Oh I love world poetry day. What a truly amazing thing to celebrate! So I’m going to take a teeny tiny break from writing poetry and actually talk about poetry and what it means to me. Let’s start with my favorite poem…The Gruffalo, Julia Donaldson, some people will sit back and think but that’s a book, yep, but have you ever read it? Truly read it, heard the beat, the rhyme? Exactly. There are a few reasons why I love this poem so much; firstly it just simply rocks, secondly…okay let’s start a new paragraph for this bit.
When I signed up to complete the last part of my degree a big part of me (the whole of me) thought I was crazy to believe that I could actually complete a creative writing course. My grammar is stupidly stupid, my spelling isn’t terrible but I do struggle with the i before e unless who even cares rule, I make words up as I go along, my vocabulary was lacking, I was seriously under read compared to my peers and most importantly I had never, ever, ever written a single thing, so what the fuck was I even thinking! Logging into the forums this dread was multiplied by a gazillion, other students were talking about, Blake, Wordsworth…bah blah blah. It was an elitist competition to see who was better educated, who had experienced the more privileged upbringing, who was better cultured. The more books you had read (classics, they had to be the classics) or the more poets you quoted (even better if you were also able to recall from memory the exact details of their last meal on earth) the higher up this rank you scuttled. I was doomed. It was sink or swim. But in truth this situation did cause me to stop and pause I constantly felt I wasn’t good enough and every word I tried to put on the page wasn’t good enough. The problem was my thoughts were stuck, they were stuck on the idea that a poet/writer has to be a certain way…and dear God I did not fit that way. But where did this idea actually come from, what made me think that only educated, grammar nerd super wizz readers could become poets/writers? The obvious answer is; society, media, the education system, people, elitists the list is pretty endless and I could support this statement with a few links, but who truly cares. So what changed? At first nothing at all, I continued to be completely daunted by the forums and actively avoided them. I did go to the library and get out some poetry books, I took them home put them on the table and three weeks later I took them back to the library unread.The changes to my confidence were actually very rapid, increasing which each assignment I got back. My tutor kindly pointed me toward a new range of poets better suited for me (he also, with every assignment, gave me the web address for grammar and begged me to go read it!) but perhaps most importantly he validated that poetry comes in numerous forms, including, The Gruffalo. Okay i’m rambling I know, let me get to the point. Not all of us want to read classic poetry, not all of us are interested in books that are long covered in thick dust and dead skin. Not everyone reads simply as a way of showing off their amazingness. Some people read a poem because it feels good, because they can relate, because the language does not require a dictionary…I want to write for those people, so they too can enjoy poetry. The Gruffalo reminds me of this choice that I made, it reminds me that it is more important that a poem makes you feel alive, that the words feel good and that the images jump from the page. So The Gruffalo, is my favorite poem. ♥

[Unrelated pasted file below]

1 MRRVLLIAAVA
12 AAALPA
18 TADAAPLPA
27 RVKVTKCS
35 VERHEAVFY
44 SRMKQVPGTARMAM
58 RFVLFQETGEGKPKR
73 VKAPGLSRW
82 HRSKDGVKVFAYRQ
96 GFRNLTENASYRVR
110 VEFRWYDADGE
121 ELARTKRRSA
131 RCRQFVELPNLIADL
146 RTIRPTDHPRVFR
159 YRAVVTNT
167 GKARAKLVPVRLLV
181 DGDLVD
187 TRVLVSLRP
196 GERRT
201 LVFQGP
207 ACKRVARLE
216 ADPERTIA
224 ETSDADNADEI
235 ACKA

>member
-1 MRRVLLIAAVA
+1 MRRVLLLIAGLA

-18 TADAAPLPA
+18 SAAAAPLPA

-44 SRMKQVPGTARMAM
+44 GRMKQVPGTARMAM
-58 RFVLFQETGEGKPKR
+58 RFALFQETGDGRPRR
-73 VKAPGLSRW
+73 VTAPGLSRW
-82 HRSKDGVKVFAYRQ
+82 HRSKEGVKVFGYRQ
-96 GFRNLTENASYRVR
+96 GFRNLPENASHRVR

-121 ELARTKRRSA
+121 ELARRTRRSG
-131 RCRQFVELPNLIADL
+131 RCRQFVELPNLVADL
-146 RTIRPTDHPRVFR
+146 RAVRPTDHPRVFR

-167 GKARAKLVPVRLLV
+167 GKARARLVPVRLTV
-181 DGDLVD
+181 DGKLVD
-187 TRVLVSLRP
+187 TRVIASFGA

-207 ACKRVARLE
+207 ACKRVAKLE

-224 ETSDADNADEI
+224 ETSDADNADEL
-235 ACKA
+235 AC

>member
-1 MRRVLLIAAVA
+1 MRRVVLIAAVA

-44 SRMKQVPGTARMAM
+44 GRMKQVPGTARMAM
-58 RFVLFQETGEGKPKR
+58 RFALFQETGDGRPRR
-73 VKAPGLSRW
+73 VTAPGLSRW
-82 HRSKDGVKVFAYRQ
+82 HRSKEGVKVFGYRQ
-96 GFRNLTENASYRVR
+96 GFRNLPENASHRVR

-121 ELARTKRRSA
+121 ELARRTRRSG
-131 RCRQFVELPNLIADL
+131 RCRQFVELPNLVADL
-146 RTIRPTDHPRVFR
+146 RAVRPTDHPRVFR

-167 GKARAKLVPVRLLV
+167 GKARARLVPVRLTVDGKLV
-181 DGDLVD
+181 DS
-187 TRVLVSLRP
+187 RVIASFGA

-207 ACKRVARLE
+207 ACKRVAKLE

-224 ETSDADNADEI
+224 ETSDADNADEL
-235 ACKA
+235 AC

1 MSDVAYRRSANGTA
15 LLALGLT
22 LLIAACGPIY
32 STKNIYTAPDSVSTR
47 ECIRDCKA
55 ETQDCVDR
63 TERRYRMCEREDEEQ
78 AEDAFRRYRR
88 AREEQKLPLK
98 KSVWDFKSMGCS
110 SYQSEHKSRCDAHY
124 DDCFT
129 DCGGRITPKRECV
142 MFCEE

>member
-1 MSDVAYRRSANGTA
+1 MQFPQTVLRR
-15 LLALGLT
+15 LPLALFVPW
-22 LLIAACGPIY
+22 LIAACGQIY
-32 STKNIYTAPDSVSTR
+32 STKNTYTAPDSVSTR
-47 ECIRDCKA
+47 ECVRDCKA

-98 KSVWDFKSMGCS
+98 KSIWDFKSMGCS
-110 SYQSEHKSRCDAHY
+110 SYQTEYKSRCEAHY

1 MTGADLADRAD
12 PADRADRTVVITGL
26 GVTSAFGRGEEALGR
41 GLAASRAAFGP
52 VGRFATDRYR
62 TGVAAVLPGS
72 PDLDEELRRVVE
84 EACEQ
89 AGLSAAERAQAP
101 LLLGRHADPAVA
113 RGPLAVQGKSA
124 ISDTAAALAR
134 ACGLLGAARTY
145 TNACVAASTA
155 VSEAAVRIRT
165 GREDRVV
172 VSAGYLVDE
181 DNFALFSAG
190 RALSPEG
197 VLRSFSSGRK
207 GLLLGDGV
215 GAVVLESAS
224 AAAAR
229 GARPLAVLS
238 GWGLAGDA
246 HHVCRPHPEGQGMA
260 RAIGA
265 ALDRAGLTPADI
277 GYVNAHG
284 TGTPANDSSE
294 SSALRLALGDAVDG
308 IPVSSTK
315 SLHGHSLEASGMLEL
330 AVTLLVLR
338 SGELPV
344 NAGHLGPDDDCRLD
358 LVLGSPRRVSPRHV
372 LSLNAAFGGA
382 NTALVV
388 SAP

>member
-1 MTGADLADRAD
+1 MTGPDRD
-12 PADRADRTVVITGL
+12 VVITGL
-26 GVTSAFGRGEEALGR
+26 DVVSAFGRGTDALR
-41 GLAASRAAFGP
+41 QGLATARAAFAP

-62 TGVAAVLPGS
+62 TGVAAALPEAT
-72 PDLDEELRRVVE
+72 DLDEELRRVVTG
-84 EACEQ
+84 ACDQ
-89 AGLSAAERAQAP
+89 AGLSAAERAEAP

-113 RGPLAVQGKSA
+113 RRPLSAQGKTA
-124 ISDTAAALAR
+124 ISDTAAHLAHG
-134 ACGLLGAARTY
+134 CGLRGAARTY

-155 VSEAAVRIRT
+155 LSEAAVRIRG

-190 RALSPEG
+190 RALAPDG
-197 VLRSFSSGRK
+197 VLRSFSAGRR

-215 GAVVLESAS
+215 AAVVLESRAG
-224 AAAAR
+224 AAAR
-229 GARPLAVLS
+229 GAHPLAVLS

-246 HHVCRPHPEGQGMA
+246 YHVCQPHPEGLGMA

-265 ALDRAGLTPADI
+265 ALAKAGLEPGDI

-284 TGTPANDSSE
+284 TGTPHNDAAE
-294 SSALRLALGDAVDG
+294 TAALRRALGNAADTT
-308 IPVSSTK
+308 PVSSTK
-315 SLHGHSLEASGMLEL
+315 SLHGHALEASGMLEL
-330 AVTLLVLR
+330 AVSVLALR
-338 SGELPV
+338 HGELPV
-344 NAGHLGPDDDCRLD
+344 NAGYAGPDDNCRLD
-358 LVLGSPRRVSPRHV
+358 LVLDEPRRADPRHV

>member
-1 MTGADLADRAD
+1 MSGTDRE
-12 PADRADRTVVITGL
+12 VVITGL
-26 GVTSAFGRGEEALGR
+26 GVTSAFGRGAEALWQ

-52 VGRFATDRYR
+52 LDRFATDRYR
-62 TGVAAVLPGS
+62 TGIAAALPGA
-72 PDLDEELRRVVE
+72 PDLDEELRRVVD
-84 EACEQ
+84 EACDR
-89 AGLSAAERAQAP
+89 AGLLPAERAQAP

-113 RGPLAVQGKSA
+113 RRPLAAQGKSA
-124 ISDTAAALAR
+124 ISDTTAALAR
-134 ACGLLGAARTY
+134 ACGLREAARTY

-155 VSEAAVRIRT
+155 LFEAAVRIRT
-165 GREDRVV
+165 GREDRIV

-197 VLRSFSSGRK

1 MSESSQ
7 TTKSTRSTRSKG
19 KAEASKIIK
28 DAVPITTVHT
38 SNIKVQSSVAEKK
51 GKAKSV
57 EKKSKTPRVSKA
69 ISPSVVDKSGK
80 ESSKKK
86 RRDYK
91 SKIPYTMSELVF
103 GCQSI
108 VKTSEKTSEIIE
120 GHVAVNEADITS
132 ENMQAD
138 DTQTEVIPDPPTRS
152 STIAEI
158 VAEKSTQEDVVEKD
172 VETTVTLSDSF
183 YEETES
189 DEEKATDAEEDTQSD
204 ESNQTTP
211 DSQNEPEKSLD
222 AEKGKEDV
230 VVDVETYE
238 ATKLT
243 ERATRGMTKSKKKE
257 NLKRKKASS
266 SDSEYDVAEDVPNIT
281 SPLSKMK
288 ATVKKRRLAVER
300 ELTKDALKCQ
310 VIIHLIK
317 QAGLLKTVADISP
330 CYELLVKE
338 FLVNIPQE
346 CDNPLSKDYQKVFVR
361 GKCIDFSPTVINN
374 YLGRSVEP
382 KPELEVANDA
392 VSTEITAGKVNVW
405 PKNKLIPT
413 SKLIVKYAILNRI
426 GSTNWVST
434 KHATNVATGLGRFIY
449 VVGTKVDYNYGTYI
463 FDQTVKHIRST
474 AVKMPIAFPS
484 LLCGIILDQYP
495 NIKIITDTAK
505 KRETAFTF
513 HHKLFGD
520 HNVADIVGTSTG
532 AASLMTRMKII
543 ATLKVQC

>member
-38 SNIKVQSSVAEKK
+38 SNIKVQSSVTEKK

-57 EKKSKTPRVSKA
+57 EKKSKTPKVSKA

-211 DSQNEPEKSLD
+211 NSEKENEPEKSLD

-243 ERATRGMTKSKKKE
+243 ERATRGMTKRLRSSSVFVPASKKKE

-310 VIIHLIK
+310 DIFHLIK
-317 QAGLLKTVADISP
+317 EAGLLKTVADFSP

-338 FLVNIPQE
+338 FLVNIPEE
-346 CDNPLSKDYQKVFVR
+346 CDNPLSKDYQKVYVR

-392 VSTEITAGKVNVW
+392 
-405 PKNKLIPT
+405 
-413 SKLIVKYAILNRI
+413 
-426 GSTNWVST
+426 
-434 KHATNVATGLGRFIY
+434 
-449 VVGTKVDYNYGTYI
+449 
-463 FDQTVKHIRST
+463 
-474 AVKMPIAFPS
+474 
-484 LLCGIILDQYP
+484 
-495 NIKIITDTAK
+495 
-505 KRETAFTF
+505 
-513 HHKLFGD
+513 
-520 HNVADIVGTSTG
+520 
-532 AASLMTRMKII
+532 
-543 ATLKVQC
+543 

Karen Hayward ©2016